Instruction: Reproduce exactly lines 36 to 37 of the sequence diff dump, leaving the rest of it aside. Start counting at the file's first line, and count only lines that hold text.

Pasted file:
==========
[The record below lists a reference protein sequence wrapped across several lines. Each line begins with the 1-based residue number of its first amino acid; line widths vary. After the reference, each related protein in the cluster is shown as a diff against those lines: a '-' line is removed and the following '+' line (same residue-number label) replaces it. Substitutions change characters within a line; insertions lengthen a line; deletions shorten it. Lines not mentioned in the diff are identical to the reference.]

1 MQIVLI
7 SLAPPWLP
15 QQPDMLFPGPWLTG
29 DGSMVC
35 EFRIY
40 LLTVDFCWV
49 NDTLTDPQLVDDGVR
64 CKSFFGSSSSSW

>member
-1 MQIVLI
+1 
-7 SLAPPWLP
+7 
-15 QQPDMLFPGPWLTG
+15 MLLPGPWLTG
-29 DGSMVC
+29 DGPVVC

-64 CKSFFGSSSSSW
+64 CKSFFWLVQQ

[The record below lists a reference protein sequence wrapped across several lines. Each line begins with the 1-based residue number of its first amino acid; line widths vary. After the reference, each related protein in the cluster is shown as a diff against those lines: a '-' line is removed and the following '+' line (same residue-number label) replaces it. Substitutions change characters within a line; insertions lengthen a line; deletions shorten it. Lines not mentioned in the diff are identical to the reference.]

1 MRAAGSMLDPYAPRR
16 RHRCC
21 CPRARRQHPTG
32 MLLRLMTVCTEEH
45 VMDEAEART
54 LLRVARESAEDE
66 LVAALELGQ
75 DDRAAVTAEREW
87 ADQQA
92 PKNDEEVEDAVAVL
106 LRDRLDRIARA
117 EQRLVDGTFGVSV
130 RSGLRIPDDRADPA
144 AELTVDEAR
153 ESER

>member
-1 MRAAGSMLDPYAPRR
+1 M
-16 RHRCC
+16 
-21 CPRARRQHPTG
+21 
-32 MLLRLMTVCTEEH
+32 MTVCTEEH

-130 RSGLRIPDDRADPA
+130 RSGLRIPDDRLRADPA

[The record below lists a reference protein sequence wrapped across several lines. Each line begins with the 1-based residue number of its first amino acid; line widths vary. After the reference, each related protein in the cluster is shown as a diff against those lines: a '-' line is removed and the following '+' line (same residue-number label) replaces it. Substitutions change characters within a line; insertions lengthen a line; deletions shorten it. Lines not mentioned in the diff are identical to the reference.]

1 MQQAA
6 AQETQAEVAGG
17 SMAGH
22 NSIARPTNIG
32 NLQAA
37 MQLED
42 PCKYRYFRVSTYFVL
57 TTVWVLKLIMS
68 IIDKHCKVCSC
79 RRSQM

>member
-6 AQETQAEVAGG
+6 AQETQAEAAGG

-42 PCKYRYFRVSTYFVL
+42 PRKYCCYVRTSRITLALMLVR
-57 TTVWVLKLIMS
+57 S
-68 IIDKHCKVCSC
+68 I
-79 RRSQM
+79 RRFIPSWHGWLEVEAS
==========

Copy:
153 ESER

>member